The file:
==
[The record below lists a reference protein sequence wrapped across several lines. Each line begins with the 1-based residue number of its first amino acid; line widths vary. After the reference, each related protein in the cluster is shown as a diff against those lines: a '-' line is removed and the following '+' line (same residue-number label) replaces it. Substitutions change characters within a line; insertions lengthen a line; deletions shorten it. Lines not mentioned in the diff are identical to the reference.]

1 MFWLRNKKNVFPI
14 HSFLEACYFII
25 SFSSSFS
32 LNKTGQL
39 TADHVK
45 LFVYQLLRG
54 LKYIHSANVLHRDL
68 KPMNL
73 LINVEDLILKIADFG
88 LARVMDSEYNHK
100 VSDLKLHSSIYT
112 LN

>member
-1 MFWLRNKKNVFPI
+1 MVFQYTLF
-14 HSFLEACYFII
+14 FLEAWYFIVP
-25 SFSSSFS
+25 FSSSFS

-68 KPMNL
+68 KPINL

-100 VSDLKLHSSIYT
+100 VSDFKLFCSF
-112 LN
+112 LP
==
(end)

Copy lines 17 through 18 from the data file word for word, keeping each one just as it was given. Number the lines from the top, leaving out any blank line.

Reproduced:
-14 HSFLEACYFII
+14 FLEAWYFIVP